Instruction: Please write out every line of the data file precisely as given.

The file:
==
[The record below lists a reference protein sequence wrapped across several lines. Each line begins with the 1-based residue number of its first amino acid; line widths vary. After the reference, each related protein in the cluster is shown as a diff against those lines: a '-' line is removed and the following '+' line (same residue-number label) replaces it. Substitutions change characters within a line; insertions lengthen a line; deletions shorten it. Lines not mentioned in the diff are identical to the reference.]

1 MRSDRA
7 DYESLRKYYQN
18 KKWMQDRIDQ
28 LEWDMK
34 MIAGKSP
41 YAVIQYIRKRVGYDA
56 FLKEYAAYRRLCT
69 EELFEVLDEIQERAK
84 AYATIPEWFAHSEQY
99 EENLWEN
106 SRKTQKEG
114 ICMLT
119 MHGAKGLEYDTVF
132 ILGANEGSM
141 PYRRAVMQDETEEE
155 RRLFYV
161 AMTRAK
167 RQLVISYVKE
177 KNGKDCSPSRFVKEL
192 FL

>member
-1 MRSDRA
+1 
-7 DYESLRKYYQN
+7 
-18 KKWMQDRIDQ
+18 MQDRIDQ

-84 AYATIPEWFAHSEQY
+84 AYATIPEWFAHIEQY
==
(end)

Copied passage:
[The record below lists a reference protein sequence wrapped across several lines. Each line begins with the 1-based residue number of its first amino acid; line widths vary. After the reference, each related protein in the cluster is shown as a diff against those lines: a '-' line is removed and the following '+' line (same residue-number label) replaces it. Substitutions change characters within a line; insertions lengthen a line; deletions shorten it. Lines not mentioned in the diff are identical to the reference.]

1 MRSDRA
7 DYESLRKYYQN
18 KKWMQDRIDQ
28 LEWDMK
34 MIAGKSP
41 YAVIQYIRKRVGYDA
56 FLKEYAAYRRLCT
69 EELFEVLDEIQERAK
84 AYATIPEWFAHSEQY
99 EENLWEN
106 SRKTQKEG
114 ICMLT
119 MHGAKGLEYDTVF
132 ILGANEGSM
141 PYRRAVMQDETEEE
155 RRLFYV
161 AMTRAK
167 RQLVISYVKE
177 KNGKDCSPSRFVKEL
192 FL

>member
-1 MRSDRA
+1 
-7 DYESLRKYYQN
+7 
-18 KKWMQDRIDQ
+18 MQDRIDQ

-84 AYATIPEWFAHSEQY
+84 AYATIPEWFAHIEQY